ChemWeb Newsletter

Not a subscriber? Join now.March 29, 2016

contents
Publishers' select

ChemWeb members now have access to selected full-text articles from Chemistry publishers, including Wiley, Elsevier, Springer, Taylor & Francis, and the Royal Society of Chemistry. Members can download a selection of articles covering a broad range of topics direct from the pages of some of the most respected journals in Chemistry. Explore some of the latest research or highly cited articles. Not yet a ChemWeb member? Membership is free, and registration takes just a minute.



overview

Switching on the privacy this week with smart glass, The Alchemist turns his attention to potential surface landmarks, metals and microbes, the specter of a new bond, a Zika detector, and an antibiotic innovator award.




A flick of a switch can change the opacity of a window, turning it cloudy, clear or somewhere for privacy and camouflage purposes, according to Researchers at the Harvard John A. Paulson School of Engineering and Applied Sciences. David Clarke and colleagues describe details in the journal Optics Letters. The tunable window comprises a sheet of glass or plastic, sandwiched between transparent, soft elastomers sprayed with a coating of silver nanowires, too small to scatter light on their own. Applying a voltage cause the nanowires to attract, deforming the elastomer layer randomly make the sheet opaque. Switch off the power and the sandwich reverts to its clear state.





The energy landscape - the potential surface - of acetone molecules has been mapped out using resonant inelastic X-ray scattering (RIXS) data obtained at the Swiss Light Source of the Paul Scherrer Institut in Switzerland, revealing for the first time how the formation of new hydrogen bonds between acetone molecules and chloroform affects molecular structure. “We chose to selectively excite the double bond between the carbon and oxygen atom of acetone into oscillation and analyzed the responses in detail”, explains team member Annette Pietzsch. The high resolution of the data means the researchers could successfully mapping the potential surface along this C=O double bond.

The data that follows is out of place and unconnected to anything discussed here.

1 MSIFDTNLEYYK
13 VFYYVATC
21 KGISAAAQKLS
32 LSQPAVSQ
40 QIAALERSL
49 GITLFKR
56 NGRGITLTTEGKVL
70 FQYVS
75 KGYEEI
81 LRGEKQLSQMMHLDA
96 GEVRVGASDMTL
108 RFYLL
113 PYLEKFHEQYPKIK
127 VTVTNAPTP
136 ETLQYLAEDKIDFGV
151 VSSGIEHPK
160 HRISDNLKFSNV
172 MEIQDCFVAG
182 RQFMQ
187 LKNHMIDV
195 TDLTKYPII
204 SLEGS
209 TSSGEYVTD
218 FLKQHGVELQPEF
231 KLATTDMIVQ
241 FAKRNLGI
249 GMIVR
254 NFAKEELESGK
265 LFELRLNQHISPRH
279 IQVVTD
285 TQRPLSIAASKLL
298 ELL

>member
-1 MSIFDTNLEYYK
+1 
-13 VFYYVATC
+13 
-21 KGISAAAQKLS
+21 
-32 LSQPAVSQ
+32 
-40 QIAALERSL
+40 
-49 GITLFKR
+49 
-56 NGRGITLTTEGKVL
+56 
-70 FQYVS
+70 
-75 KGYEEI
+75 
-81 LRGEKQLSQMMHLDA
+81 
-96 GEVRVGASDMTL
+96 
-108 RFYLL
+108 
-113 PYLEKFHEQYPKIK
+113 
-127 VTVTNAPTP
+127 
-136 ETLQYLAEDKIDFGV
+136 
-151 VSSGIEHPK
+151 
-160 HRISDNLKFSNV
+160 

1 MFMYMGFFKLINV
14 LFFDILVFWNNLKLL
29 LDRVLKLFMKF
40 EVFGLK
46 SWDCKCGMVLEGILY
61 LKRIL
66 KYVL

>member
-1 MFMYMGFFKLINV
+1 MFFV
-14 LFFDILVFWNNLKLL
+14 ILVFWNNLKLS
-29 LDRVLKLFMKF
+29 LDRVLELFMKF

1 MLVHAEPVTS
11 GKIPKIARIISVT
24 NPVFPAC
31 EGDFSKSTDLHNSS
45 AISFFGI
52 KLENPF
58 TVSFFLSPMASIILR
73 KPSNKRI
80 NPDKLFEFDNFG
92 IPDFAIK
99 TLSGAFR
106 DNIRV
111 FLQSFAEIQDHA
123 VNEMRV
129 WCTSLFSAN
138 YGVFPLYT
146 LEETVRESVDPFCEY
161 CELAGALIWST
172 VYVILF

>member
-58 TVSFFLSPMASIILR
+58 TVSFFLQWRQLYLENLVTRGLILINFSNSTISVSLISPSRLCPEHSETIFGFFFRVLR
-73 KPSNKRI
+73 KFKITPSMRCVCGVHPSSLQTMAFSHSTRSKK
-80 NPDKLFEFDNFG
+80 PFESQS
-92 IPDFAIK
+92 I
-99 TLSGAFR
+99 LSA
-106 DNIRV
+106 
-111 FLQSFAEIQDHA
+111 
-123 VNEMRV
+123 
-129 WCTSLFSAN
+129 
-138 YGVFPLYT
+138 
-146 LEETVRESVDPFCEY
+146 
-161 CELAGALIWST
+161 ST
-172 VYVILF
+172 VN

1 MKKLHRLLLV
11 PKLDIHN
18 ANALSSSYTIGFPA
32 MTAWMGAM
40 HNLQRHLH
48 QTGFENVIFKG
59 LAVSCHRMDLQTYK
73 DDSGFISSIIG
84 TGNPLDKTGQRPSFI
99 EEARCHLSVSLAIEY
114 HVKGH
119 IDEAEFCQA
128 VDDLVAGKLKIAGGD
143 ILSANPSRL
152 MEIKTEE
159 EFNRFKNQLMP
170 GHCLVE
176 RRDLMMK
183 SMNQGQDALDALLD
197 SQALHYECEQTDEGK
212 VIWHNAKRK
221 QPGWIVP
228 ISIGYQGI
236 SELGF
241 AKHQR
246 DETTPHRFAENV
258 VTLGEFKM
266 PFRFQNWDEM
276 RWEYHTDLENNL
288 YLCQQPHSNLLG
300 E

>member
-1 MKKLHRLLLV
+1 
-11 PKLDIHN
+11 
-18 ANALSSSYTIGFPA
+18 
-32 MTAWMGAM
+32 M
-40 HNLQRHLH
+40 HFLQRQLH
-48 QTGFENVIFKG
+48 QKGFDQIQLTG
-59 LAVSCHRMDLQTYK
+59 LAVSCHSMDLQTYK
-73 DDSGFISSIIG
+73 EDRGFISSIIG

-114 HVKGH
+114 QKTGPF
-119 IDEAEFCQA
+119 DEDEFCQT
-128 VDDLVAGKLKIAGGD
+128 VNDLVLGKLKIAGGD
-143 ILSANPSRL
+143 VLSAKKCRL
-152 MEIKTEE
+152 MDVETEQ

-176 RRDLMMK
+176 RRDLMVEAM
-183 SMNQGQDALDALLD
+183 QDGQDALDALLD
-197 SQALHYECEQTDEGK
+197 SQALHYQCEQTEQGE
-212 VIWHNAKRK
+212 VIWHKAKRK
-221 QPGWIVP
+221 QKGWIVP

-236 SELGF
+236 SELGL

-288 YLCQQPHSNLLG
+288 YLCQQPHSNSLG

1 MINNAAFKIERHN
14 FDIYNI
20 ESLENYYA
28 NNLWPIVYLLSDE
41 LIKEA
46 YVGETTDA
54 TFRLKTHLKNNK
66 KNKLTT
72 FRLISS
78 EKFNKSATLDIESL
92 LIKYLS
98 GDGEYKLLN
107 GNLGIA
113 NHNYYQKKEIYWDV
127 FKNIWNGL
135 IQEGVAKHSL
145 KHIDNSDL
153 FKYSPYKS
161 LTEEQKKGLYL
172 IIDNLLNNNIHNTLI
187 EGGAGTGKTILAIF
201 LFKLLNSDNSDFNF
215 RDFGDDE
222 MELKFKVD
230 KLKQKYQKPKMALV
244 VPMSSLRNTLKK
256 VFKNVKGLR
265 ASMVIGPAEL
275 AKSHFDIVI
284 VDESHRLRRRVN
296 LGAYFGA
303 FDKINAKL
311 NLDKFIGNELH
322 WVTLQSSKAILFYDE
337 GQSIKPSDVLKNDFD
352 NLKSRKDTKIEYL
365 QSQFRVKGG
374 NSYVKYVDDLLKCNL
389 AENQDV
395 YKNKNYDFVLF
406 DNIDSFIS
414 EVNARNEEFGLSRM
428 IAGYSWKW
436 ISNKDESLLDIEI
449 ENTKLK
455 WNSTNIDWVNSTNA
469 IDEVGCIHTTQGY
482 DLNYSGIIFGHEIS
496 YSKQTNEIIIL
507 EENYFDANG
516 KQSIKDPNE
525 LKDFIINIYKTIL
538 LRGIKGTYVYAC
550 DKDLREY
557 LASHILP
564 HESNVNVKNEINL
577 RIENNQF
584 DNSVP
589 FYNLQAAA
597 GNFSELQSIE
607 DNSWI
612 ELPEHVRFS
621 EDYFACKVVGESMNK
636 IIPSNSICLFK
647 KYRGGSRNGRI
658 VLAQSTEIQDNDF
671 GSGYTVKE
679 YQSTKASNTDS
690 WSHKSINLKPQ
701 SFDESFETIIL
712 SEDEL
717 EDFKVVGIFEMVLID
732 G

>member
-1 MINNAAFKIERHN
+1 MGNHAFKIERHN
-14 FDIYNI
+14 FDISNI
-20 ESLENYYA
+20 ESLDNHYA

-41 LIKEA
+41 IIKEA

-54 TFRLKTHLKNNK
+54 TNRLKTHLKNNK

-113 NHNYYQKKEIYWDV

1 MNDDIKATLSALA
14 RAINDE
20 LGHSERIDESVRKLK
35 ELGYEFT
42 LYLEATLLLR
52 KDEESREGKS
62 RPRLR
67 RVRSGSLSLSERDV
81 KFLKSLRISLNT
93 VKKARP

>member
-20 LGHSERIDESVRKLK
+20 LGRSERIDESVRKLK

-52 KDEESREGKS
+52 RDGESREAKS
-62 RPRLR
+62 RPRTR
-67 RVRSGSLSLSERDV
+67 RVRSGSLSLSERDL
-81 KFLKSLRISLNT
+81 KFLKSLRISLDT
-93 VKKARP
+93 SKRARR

It is crucial to understand the transport and deposition of technologically important metals such as platinum. Now, a team at the University of Adelaide, Australia, have revealed the role of bacteria in the formation and movement of platinum and related metals in surface environments. Project leader Frank Reith explains that, “These platinum group elements are strategically important metals, but finding new deposits is becoming increasingly difficult due to our limited understanding of the processes that affect the way they are cycled through surface environments." The new insight into the role of bacteria could improve understanding of the bio-geochemical processes taking place in deposits and boost our ability to find and extract such metals.





A new type of hydrogen bond that forms between a B-H group and an aromatic ring has been discovered by Dieter Cremer and Wenli Zou of the computational and theoretical chemistry group at Southern Methodist University, Dallas in the US. Relatively weak non-covalent bonds between aromatic rings and a hydrogen atom joined to a carbon, nitrogen or oxygen atom, are common and critical in molecular biology and supramolecular chemistry but hints of a new approach to drug design might now be possible thanks to the discovery of the novel B-H…Pi ring hydrogen bond.





Scientists at Sandia National Laboratory in Livermore, California, have been working on a simple technique for simultaneously detecting RNA from West Nile and chikungunya virus in samples from mosquitoes. Now, the same team is looking to see whether the technique, quenching of unincorporated amplification signal reporters (QUASR), could be used to detect Zika as well. “Our ultimate goal is to develop an autonomous device to passively monitor for mosquito-borne diseases,” explains chemical engineer Robert Meagher.





Erin Carlson, a professor of chemistry at the University of Minnesota, Minneapolis, currently focuses on how to use natural products derived from microorganisms as antibacterial agents. She has now been awarded a Presidential Early Career Award for Scientists and Engineers for her research into cataloging how old antibiotics work and identifying new antibacterial agents. “Antibiotic resistance is a huge threat to human health,” she says. “There have been some reports now that postulate that deaths in the United States from antimicrobial resistance will outpace cancer in our lifetime.”